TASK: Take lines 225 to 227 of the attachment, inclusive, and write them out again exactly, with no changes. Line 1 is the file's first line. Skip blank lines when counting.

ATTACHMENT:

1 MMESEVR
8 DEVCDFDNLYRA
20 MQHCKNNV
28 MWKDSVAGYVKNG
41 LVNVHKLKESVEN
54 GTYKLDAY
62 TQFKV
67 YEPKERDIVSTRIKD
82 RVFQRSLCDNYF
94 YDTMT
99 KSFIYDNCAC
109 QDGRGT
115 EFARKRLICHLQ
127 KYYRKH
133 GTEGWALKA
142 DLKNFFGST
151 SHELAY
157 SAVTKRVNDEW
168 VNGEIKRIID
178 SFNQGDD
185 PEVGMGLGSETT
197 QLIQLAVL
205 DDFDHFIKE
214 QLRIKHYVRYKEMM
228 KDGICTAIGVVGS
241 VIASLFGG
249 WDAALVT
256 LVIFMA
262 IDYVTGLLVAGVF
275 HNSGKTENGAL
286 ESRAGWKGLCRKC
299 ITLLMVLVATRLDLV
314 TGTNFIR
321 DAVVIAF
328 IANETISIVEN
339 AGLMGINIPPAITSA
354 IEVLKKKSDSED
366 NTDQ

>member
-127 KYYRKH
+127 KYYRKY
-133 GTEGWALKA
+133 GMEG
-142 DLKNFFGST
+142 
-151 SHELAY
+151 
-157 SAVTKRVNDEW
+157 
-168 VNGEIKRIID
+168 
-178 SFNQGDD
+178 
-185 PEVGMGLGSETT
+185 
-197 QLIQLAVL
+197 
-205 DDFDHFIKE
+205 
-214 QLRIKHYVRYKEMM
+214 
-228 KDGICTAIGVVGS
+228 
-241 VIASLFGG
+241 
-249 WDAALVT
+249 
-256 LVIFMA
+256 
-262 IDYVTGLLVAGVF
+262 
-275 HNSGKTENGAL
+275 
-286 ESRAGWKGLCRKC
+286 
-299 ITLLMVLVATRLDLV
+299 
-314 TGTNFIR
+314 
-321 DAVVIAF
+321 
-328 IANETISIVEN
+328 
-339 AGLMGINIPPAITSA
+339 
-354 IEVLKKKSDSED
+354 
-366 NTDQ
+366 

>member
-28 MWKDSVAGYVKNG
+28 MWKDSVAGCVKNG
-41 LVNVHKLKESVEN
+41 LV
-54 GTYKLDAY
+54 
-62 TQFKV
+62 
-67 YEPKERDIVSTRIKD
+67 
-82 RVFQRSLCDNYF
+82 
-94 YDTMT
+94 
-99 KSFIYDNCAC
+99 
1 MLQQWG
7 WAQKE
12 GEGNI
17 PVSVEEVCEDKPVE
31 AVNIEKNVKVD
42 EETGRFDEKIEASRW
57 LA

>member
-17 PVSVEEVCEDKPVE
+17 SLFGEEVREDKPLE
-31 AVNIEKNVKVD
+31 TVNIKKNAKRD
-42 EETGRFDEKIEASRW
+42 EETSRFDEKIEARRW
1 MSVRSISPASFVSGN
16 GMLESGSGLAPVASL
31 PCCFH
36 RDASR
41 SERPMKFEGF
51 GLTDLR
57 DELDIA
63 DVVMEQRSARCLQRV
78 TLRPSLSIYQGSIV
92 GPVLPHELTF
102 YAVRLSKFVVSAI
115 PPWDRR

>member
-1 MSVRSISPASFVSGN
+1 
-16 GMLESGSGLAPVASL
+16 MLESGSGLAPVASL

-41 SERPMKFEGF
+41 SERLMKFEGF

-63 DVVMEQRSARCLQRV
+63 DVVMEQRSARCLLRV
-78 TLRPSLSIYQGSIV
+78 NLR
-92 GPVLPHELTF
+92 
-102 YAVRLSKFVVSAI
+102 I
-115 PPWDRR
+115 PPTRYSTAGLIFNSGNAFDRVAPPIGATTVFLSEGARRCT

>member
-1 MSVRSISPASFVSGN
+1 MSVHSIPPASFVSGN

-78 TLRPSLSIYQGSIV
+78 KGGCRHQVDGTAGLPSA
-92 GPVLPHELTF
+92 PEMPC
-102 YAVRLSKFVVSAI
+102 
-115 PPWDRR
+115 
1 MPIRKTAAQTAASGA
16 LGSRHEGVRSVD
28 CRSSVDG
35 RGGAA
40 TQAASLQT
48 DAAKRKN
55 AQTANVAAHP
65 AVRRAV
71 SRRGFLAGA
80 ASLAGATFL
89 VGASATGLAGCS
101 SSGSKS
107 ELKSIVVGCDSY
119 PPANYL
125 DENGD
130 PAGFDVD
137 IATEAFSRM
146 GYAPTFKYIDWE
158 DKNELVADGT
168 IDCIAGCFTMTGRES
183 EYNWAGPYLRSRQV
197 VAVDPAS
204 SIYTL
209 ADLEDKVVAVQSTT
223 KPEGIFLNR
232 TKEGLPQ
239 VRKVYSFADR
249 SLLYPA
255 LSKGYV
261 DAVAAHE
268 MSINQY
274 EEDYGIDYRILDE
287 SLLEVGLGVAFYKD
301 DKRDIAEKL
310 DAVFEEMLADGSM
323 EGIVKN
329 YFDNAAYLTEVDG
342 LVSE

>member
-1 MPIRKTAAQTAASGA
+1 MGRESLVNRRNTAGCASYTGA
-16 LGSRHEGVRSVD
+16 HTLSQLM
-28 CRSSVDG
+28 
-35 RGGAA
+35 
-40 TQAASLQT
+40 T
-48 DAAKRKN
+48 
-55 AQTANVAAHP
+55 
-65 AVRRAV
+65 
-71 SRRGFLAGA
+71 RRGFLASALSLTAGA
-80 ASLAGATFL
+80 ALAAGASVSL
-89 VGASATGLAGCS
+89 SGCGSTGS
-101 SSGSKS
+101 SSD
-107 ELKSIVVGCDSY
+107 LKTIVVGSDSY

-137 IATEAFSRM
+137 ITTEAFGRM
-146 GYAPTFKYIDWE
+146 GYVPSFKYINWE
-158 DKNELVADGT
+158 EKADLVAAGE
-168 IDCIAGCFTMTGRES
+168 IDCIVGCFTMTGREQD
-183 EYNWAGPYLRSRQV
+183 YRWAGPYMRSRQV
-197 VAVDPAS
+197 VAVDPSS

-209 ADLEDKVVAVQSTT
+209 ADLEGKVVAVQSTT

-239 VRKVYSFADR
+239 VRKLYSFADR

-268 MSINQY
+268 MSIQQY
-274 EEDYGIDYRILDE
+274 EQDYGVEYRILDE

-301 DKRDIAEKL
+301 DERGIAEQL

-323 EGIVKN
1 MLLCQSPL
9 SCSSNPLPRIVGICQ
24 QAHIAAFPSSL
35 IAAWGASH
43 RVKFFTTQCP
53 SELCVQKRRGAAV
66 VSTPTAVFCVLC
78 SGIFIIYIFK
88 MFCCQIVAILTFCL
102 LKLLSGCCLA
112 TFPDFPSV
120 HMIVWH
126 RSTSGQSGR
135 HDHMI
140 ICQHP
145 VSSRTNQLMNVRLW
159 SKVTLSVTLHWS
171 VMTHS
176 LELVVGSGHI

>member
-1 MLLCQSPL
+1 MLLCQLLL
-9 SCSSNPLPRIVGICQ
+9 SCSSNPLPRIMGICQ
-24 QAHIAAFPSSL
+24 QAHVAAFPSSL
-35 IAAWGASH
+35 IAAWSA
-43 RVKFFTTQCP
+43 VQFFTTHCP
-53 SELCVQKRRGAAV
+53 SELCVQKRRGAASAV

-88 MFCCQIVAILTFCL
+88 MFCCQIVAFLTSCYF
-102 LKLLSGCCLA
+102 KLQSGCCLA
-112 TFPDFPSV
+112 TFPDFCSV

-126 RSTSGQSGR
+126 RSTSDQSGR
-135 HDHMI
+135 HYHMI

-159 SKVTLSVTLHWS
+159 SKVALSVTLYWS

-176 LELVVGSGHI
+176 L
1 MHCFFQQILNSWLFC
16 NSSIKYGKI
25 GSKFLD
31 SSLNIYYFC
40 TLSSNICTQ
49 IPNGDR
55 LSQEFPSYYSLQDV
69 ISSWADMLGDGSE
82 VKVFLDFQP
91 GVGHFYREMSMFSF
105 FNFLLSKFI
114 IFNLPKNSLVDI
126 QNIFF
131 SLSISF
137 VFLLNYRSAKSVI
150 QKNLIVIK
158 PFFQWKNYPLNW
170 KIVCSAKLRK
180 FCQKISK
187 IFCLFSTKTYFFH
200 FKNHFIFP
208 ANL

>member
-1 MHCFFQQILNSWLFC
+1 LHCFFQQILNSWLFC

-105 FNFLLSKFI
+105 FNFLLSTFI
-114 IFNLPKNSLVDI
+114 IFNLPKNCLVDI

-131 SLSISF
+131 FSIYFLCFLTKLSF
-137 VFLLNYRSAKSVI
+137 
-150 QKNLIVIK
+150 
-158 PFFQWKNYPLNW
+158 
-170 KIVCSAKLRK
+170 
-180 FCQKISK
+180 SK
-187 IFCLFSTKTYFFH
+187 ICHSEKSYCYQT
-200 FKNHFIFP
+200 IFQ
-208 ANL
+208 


+107 LKTIVVGSDSY

-137 IATEAFSRM
+137 ITTEAFGRM